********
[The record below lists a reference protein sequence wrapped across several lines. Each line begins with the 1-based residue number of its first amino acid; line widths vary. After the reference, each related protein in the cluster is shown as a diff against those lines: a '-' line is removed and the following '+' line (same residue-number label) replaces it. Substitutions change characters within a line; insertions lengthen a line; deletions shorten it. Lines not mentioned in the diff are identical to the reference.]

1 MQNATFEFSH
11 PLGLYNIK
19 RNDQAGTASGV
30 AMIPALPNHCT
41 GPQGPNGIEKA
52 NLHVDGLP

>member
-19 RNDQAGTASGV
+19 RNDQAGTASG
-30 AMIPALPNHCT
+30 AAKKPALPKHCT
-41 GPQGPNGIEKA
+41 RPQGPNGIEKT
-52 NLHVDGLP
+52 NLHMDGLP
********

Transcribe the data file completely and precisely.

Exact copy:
[The record below lists a reference protein sequence wrapped across several lines. Each line begins with the 1-based residue number of its first amino acid; line widths vary. After the reference, each related protein in the cluster is shown as a diff against those lines: a '-' line is removed and the following '+' line (same residue-number label) replaces it. Substitutions change characters within a line; insertions lengthen a line; deletions shorten it. Lines not mentioned in the diff are identical to the reference.]

1 MQNATFEFSH
11 PLGLYNIK
19 RNDQAGTASGV
30 AMIPALPNHCT
41 GPQGPNGIEKA
52 NLHVDGLP

>member
-19 RNDQAGTASGV
+19 RNDQAGTASG
-30 AMIPALPNHCT
+30 AAKKPALPKHCT
-41 GPQGPNGIEKA
+41 RPQGPNGIEKT
-52 NLHVDGLP
+52 NLHMDGLP